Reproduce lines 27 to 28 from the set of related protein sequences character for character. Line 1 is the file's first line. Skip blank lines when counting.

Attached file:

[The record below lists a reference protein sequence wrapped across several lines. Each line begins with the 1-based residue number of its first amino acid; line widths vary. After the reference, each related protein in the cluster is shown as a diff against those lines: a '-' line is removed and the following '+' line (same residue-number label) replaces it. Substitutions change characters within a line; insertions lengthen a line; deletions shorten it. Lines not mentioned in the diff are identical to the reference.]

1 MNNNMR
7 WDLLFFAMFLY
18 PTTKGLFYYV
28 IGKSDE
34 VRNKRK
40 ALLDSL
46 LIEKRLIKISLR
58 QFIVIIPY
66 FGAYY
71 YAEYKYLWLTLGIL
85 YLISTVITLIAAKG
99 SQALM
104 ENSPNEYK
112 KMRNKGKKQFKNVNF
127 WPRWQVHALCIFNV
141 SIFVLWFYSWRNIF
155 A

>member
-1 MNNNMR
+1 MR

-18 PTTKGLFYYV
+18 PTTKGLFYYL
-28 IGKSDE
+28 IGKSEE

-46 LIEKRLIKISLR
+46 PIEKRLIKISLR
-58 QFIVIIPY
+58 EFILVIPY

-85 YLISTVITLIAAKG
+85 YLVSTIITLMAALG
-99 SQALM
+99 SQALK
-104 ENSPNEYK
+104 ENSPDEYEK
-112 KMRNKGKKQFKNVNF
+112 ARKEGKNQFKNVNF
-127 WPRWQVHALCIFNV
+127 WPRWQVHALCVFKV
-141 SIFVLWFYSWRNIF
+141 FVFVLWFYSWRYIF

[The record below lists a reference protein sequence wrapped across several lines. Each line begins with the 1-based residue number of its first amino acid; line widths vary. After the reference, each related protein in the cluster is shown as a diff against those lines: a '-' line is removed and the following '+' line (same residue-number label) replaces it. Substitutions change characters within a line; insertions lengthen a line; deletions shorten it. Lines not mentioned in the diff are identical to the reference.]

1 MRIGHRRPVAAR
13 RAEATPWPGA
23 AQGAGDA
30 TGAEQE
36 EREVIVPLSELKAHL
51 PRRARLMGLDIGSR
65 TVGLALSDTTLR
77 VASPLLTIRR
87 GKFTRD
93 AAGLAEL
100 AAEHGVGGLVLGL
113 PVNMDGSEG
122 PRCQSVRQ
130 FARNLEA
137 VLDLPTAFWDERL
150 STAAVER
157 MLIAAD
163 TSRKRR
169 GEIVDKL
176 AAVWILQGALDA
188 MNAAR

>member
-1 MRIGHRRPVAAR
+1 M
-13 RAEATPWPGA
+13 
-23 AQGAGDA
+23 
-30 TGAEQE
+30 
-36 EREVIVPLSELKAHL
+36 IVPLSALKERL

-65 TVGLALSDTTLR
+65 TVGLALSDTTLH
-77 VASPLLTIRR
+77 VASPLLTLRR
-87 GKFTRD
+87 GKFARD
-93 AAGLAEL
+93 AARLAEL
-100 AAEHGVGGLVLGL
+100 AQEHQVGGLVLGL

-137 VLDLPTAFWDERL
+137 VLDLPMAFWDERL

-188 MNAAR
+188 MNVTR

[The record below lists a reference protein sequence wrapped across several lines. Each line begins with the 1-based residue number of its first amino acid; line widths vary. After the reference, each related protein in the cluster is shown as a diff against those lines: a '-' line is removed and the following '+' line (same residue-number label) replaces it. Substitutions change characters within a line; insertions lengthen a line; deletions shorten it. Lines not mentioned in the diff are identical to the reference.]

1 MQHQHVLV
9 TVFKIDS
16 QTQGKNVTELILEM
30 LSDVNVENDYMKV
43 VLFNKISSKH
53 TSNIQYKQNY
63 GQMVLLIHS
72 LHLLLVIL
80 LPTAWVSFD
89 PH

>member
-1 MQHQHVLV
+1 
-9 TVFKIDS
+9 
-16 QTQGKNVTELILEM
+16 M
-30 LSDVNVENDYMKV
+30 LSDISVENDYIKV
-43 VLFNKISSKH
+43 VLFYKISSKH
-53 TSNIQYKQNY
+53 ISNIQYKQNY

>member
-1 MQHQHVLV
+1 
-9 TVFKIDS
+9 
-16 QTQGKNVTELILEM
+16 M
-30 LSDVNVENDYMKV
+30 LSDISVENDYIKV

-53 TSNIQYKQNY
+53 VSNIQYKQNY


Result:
+46 PIEKRLIKISLR
-58 QFIVIIPY